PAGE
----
Lucy Gilson, PhD 2000, began her journey into academia by accident – after getting hit in the head with a tennis ball.
A former member of Georgetown University’s championship-winning crew team, she’d been playing tennis with the Atlanta Lawn Tennis Association (ALTA) while wearing a crew t-shirt. The man who’d dealt the blow with the ball took notice and told her the Georgia Tech Rowing Club needed a new coach.
While the job as head coach for this club sport didn’t pay, she was able to negotiate a free ride in Georgia Tech’s master of science in management (now MBA) program. One of her professors took note of her potential and encouraged her to later enter the PhD Program.
“I realized early on that PhD levels of study didn’t allow for three to four hours a day on the river, so I had to give up coaching crew,” she says. “But I had a lot of fun helping the team grow during those early years.”
Gilson’s background as a team player has greatly influenced her research path. Now a professor at the University of Connecticut, she studies workplace creativity within a team context.
Her interest in creativity stems partly from her parents (her mother is an artist who ran an art gallery with her father) and also from her professional background as a marketer for the drinks division of the Mars candy and food company.
“I became fascinated with how you get good ideas to be successful,” she says. “We assume that creativity will help performance. But when does it and why does it?”
Some of her early research focused on how creativity can be key to even seemingly routine jobs. Gilson has since examined an incremental approach to workplace creativity (making small tweaks) versus a more radical approach (innovating with big ideas). The incentives for creativity can lie along a continuum, she found, ranging from financial rewards to an environment like Apple, where the fun and excitement of innovation may outweigh monetary motives.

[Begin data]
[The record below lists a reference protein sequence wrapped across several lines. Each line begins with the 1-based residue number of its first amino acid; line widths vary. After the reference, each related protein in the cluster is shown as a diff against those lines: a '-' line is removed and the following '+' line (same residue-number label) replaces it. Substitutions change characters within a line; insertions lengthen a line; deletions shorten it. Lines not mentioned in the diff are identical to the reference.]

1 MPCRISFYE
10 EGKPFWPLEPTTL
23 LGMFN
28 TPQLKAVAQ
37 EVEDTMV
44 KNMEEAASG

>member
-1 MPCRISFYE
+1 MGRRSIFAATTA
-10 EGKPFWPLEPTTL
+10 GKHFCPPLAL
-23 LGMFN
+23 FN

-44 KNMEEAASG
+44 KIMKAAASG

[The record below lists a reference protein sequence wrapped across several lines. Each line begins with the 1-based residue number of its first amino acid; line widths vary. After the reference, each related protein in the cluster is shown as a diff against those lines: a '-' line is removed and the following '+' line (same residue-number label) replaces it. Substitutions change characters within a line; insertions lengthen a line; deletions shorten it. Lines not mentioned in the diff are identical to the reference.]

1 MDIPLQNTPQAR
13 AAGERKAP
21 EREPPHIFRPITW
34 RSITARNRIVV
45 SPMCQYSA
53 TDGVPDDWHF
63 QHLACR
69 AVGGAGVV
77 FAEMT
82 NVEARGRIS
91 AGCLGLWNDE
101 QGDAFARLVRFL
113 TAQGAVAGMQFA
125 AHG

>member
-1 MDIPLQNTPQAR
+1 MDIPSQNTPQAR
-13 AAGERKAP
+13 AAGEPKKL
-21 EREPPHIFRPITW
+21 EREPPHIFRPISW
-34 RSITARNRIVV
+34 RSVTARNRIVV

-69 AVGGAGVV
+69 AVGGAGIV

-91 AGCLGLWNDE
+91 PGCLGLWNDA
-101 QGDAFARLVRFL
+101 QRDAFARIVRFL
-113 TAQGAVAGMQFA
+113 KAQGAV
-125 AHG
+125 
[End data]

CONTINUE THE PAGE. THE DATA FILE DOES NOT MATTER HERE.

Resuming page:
During her career, she has continued to collaborate regularly with her two faculty advisors at Tech, organizational behavior professors Terry Blum and Christina Shalley, who were wonderfully supportive during her time at Tech, especially as she had her first child during her PhD studies, Gilson says.
Her research – which examines topics ranging from creativity and leadership to diversity and employee empowerment – has been published in many leading journals, including the Academy of Management Journal, Journal of Management, Journal of Organizational Behavior, Journal of Applied Psychology, and the Journal of Creative Behavior.
Gilson is now conducting a study of how teams communicate in “virtual” contexts. It involves teams of undergraduates with members from different schools. “Students will say that face-to-face communication is so yesterday, but when you give them a virtual team project, they tend to get really frustrated. We tend to be quick to criticize people at a distance and cut more slack for team members nearby,” she explains.
Journey to Connecticut
Though she was born in Portugal and raised in Brazil, Gilson’s family hails from England. But she’d never called it home until after graduating from Georgetown in 1987 and working for Mars in London, where she met her husband.
His job as an accountant presented international opportunities, and they decided on living in Atlanta because it satisfied their desire for pro sports teams and a warmer climate.
Today, they enjoy their life in Connecticut, with their two children, and regular outdoor activities include hiking, kayaking, and snowshoeing.
Gilson says she was drawn to work at the University of Connecticut because of its strong reputation, faculty, and the opportunity to work closely with PhD students. She serves as a mentor to PhD students and junior faculty not only in Connecticut, but also at the Universidade Católica Portuguesa where she is a visiting international faculty member.
“I’m a really passionate person, so I try to tell them to pursue what they’re passionate about,” she says. “If you enjoy something, you’ll do well at it and carve out your niche.”
In 2013, Gilson founded the Geno Auriemma UConn Leadership Conference, bringing together top leaders in their fields to discuss best practices is leadership.